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Phone Interview Tips to Get You Hired

Your resume is impeccable, your application was impressive, and you've piqued the interest of a potential employer, who now wants to learn more about you.

So, how do you get ready for this job interview? Fortunately, almost all of the typical guidelines from in-person interviews still apply, so the fundamental preparation work is largely the same. However, there are a few techniques related to phone interviews that can be quite helpful:

Tips to Ace the Interview:

1. Take it just as seriously as a face-to-face interview.

When your interview is first planned, make sure you schedule time to prepare for it BEFORE the interview.

2. Concentrate and eliminate any distractions.

Ensure that you are not distracted. Turn off the television.

If you're doing the interview at home with others, let them know you'll be occupied for a while and that they should give you some privacy. At the very least, get into a room where you can close the door and concentrate on your work.

3. Before the interview, do some research.

It's likely that you've applied to multiple companies, and knowing a little bit about who you're speaking with is usually beneficial. Google the business. Check in on them and see how they're doing.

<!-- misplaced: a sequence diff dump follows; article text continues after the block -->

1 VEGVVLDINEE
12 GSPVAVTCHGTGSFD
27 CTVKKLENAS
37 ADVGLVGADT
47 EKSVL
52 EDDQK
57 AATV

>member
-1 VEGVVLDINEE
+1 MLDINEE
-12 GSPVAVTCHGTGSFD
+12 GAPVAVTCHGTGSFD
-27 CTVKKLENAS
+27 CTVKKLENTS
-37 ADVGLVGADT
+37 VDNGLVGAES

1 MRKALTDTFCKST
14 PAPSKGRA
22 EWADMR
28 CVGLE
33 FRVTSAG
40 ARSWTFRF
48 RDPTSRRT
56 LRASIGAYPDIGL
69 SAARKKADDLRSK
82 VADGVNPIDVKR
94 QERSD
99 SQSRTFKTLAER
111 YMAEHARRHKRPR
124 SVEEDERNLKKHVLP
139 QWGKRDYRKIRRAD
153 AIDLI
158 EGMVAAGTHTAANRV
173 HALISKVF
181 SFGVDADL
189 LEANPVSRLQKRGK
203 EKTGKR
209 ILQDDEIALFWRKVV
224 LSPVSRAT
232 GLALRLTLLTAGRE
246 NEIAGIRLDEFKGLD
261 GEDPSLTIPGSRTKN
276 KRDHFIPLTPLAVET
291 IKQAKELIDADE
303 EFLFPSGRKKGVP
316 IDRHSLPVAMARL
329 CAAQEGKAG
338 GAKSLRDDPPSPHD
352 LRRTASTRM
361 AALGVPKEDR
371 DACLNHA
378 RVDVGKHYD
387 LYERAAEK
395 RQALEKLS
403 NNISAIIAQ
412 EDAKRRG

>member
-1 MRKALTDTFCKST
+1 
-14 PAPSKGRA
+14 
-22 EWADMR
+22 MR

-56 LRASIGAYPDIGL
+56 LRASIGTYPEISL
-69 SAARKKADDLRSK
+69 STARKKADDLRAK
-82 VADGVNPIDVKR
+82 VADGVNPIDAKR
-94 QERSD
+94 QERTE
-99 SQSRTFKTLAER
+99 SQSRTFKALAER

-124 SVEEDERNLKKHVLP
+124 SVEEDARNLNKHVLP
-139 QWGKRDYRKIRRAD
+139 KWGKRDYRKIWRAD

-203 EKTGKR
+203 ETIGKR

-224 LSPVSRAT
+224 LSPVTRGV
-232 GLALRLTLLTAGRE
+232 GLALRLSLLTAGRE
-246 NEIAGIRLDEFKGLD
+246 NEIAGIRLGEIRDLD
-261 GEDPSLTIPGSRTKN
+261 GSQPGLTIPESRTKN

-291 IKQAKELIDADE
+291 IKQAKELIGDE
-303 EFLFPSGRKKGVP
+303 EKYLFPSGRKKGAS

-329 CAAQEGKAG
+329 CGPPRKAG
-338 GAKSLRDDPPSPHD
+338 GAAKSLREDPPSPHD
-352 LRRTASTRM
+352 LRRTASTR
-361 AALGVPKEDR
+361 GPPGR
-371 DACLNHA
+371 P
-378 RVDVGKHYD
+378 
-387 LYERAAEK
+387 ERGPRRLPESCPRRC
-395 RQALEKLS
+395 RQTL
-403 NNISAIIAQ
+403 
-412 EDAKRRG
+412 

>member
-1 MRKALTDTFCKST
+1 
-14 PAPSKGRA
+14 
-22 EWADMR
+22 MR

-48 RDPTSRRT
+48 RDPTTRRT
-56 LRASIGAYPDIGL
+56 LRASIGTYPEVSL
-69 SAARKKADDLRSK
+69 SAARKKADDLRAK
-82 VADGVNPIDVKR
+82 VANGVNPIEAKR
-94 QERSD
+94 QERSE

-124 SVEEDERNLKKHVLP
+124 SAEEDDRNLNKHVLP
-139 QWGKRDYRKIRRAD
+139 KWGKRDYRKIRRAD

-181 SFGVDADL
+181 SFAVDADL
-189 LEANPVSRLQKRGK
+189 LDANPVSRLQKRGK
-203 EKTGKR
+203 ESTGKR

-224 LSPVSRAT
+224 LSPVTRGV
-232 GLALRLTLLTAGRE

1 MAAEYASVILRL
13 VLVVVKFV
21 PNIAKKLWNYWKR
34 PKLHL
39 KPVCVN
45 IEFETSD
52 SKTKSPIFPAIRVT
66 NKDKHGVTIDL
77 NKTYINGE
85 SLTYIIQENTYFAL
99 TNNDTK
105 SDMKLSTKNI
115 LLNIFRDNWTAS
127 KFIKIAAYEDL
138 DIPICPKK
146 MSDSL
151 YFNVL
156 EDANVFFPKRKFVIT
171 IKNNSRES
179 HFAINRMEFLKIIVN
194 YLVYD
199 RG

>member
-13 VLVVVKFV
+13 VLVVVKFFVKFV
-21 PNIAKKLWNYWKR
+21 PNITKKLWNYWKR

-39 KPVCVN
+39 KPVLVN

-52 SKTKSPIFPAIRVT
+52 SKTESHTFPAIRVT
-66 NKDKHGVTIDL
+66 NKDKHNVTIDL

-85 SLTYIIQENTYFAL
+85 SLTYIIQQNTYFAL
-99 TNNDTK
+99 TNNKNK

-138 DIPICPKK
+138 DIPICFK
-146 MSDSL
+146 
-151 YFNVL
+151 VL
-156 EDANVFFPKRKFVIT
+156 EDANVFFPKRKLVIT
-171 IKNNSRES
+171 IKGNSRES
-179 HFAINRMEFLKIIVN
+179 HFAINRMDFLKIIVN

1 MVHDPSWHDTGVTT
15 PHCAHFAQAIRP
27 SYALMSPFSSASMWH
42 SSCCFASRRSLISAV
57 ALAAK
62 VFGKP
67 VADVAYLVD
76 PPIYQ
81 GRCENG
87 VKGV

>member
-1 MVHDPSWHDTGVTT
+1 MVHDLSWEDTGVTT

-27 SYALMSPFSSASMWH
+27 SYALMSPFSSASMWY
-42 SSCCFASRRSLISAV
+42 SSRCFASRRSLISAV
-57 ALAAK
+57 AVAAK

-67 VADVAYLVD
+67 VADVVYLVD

The best aspect about conducting this study is that it helps you to adapt your responses when those interview questions come up.

4. Listen without dominating the conversation

Allow the interviewer to lead the discussion.

Ask a couple more questions, but don't turn the conversation back to the interviewer. It shows the interviewer that you're serious about the firm and the position, and that you've paid attention during the interview.

5. Make a "cheat sheet" for yourself.

Make certain that this is the company for which you wish to work. Inquire about aspects of the job that were not addressed in the job description. Ask about job specifications and obtain more information.

6. Slow down and take your time.

Take a beat (or a breath) between the time the interviewer asks you a question and the time you begin to respond.

7. Prepare for typical phone interview questions.

8. Send a thank you note.

9. If you don't hear back, follow up.

If you haven't heard from the hiring manager in a week or so, don't be afraid to inquire on their progress. Although they may still be doing interviews and so have no updates for you, checking in keeps you on their radar as they narrow down candidates.

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